The Talmudic law bal tashchit ("do not destroy") is the most predominant Jewish precept cited in contemporary Jewish writings on the environment. This article gives an extensive survey of the roots and different interpretations of the precept from within the tradition.

The precept of bal tashchit has its roots in the Biblical command not to destroy fruit-bearing trees while laying a siege to a warring city. The Rabbis expanded this injunction into the general precept of bal tashchit, a ban on wanton destruction. Such a precept was interpreted in different ways, along a continuum whose poles I have described the minimalist and maximalist position. In the minimalist position, interpreters limit the application of bal tashchit to only those situations in which the destruction of natural resources and property cannot be justified in terms of its economic or esthetic worth to the Jewish community. In the maximalist position, interpreters expand the application of bal tashchit to any situation in which nature and property are destroyed for something other than human needs....

The origin of the principle of bal tashchit is in the attempt to explicate one specific Biblical passage from Deuteronomy which is describing what constitutes proper behavior during time of war. I include two translations of the original Hebrew, in order to emphasize the difficulty in understanding the Hebrew verses, and the interpretative possibilities which emerge from the ambiguity of the text itself.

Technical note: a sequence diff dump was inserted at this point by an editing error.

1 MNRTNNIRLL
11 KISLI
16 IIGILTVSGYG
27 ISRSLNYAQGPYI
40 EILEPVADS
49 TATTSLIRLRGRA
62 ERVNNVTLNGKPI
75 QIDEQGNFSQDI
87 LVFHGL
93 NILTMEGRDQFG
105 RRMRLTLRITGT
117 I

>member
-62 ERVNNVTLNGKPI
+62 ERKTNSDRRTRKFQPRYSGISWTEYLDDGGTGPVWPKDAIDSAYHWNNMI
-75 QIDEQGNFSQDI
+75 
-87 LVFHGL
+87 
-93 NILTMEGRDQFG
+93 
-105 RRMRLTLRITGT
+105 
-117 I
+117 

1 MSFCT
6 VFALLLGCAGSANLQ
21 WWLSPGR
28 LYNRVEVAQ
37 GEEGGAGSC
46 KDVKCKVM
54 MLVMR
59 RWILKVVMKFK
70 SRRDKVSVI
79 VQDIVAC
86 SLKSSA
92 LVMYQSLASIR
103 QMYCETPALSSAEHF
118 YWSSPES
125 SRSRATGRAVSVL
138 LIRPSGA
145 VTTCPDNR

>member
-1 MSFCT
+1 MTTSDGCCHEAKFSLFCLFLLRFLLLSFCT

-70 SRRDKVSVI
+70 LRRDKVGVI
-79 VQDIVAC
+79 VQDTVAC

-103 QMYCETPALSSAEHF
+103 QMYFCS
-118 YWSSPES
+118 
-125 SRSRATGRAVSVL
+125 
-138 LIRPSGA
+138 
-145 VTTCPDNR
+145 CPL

Jewish Publication Society translation

Deut. 20: 19-20

King James Bible translation

When in your war against a city you have to besiege it a long time in order to capture it, you must not destroy its trees, wielding the ax against them. You may eat of them, but you must not cut them down. Are trees of the field human to withdraw before you under siege? Only trees that you know to not yield food may be destroyed; you may cut them down for constructing siege works against the city that is waging war on you, until it has been destroyed.

When thou shalt besiege a city a long time, in making war against it to take it, thou shall not destroy the trees thereof by forcing an ax against them: for thou mayest eat of them, the thou shalt not cut them down for the tree of the field is man's life to employ them in the siege. Only the trees which thou knowest that they be not trees for food, thou shalt destroy and cut them down; and thou shall build bulwarks against the city that maketh war with thee, until it be subdued.

The passage deals with proper ethical behavior with regard to trees during wartime. Fruit-bearing trees should not be chopped down. The reason behind such a prohibition seems to be cryptically supplied by the verse itself. In the King James translation we read "for the tree of the field is a man's life," implying some causal relationship between the human being and the trees, such that cutting down the tree is, in effect damaging the human being as well. Yet the JPS translation offers a different interpretation of the verse: "Are trees of the field human to withdraw before you under siege?" It translates the verse as a question rather than a statement. It implies a rhetorical question which denies a relationship between human begins and trees: trees are not human beings and therefore should not be a victim of their disputes.

The discrepancy among the translations echoes medieval commentators' varying interpretations of the verse. The JPs translation seems to be agreeing with Rashi's interpretation of the verse. Rashi accentuates the categorical distance between the human being and the tree to create a rationale for why the tree should not be cut: